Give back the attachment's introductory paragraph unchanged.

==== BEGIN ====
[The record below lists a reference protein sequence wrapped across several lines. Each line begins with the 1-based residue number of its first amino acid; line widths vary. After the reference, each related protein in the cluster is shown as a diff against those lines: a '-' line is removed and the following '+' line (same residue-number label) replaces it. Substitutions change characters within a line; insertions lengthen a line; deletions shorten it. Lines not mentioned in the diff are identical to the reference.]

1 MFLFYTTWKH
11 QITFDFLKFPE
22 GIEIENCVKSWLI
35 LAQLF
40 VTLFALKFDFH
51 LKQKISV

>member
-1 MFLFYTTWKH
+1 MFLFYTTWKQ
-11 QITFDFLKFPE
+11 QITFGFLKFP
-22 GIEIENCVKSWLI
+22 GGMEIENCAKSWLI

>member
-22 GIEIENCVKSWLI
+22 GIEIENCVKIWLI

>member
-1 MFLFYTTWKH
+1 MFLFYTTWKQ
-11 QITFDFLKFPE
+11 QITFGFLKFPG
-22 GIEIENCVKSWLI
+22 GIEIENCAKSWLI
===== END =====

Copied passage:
[The record below lists a reference protein sequence wrapped across several lines. Each line begins with the 1-based residue number of its first amino acid; line widths vary. After the reference, each related protein in the cluster is shown as a diff against those lines: a '-' line is removed and the following '+' line (same residue-number label) replaces it. Substitutions change characters within a line; insertions lengthen a line; deletions shorten it. Lines not mentioned in the diff are identical to the reference.]